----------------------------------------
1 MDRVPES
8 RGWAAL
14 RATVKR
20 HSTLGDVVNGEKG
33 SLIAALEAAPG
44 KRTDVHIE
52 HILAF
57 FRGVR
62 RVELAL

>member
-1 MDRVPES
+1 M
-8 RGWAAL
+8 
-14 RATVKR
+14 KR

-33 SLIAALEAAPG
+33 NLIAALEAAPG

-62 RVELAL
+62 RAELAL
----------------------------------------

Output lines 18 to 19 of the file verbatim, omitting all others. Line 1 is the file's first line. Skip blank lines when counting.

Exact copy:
+33 NLIAALEAAPG

-62 RVELAL